- The Washington Times - Monday, September 4, 2000

Nearly 80,000 Redskins fans and a handful of Carolina Panthers supporters were in their seats cracking open peanuts by kickoff time yesterday. They were amazed that they sailed along the Beltway and had little trouble parking their cars in stadium lots.
Patrick Baxter couldn't believe how well things went yesterday. The 22-year-old Reston, Va., man still remembers the frustration he felt a year ago when on his way to his first-ever Redskins game he got caught in a 20-mile traffic backup along the Capital Beltway, an hour before the season's opener.
An avid football fan, Mr. Baxter said his palms became sweaty and he began feeling anxious as he and his brother Marc watched their clock hit 1 p.m. the kickoff time of last year's game and the two were still 15 miles away from the stadium's main gate.
"I felt my heart sink to my stomach, pretty much," Mr. Baxter said yesterday afternoon as he stood in front of FedEx Field in Landover, Md. "This was my first game ever and I was going to miss it unless, well, I break the law."
Mr. Baxter shut his eyes, muttered a prayer and inched his car onto the shoulder of the road, and hit the gas for the next 15 miles.
"I flew," he said. "I just figured there was no way on earth I was going to miss my first game. My friend got me these tickets and there was no way I was going to waste them. It was all right in the end; no one got hurt and I didn't get in trouble." They got to the game by halftime.
Yesterday was a different story for the tens of thousands of football fans who encountered little backup on the Beltway and faced almost no delays in finding spots to park in one of several stadium lots.
Attendance at yesterday's game hit 80,257. The Redskins beat the Panthers 20-17.
"We really had no problems getting people in here on time," said one stadium parking supervisor who did not want to be identified. "We heard of almost no delays or backups, so we consider this to be a good day."
Area police and county officials say the traffic and parking measures adopted during last season helped fans avoid a repeat of the massive tie-ups that marred the Redskins' opening day Sept. 12, 1999, when 79,237 fans showed up and thousands had no room to park their cars.
Hundreds of drivers were still circling the stadium roads looking for parking well into the second quarter of that game. Many eventually gave up and went home.
Afterward, Redskins and government officials cited two causes for the tie-ups: the late-arriving crowds and Redskins stadium employees directing cars to lots that were already full.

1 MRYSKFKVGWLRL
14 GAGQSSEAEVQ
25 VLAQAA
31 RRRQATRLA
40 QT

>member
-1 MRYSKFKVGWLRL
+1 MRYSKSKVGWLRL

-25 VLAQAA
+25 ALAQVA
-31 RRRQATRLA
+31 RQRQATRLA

Traffic delays sometimes extended as far as 10 miles along the Beltway before games.
Last year, officials estimated that 30,000 drivers were trying to fit their vehicles into the 22,000 stadium spaces during the first game of the season. The lots were full by 12:30 p.m., a half-hour before kickoff, but the cars kept coming.
Since that game, team owners and Maryland officials have come up with a plan that would save fans a lot of headaches and make game day more fulfilling.
"It's more organized now," said Redskins fan Bob Torres, who left his home in Ashburn, Va. the home of Redskins training camp about 10:30 yesterday morning to make it to the game on time. "It's better than it was a year ago."
The new plan, which has been in effect since last September, directs thousands of vehicles off the Beltway at Exit 17A at Landover Road and Exit 15A at Central Avenue, toward the arena and away from FedEx Field.
Under the plan, the team closed all cash parking lots at the stadium for yesterday's game against the Panthers and allowed only patrons with permits, essentially all season-ticket holders, to park at the stadium. The stadium parking lot opened at 9 a.m. yesterday for tailgaters.
Prince George's County police were stationed at each stadium entrance and turned away anyone without a permit. Dozens of stadium parking attendants, wearing bright-orange T-shirts, also stood along the five lanes leading to the stadium and directed cars to their proper lots.
Drivers seeking cash lots were directed to US Airways Arena, about a mile away. Only customers with parking permits were allowed to use the stadium's three access roads.
The team also provided free shuttle service from the cash parking lots at US Airways Arena to the stadium. In addition, the Redskins reconfigured the color-coded, permit-only lots at the stadium to improve traffic flow before and after games.
Meanwhile, Maryland officials posted about a dozen signs along all major routes alerting drivers to the traffic patterns, as well as updating them to traffic conditions.
The plan apparently saved fans and police a lot of headaches yesterday.
"Traffic has been running very, very smoothly all day long," Maryland State Trooper Jeffrey Stevenson said yesterday afternoon. "There were no problems. It was all quiet."
The fans agreed.
"This has been great so far," said John Daly, of Laurel, Md., who arrived at the stadium on time to see the much-anticipated kickoff. "They really improved the way they handle the traffic here. Now I'll actually enjoy coming here."
As for Patrick and Marc Baxter, they easily arrived at the stadium on time and found a parking spot without as they put it "having a nervous breakdown."
"This is great," Marc Baxter said as he held his ticket before entering the stadium. "I'm actually going to see the entire game this year."

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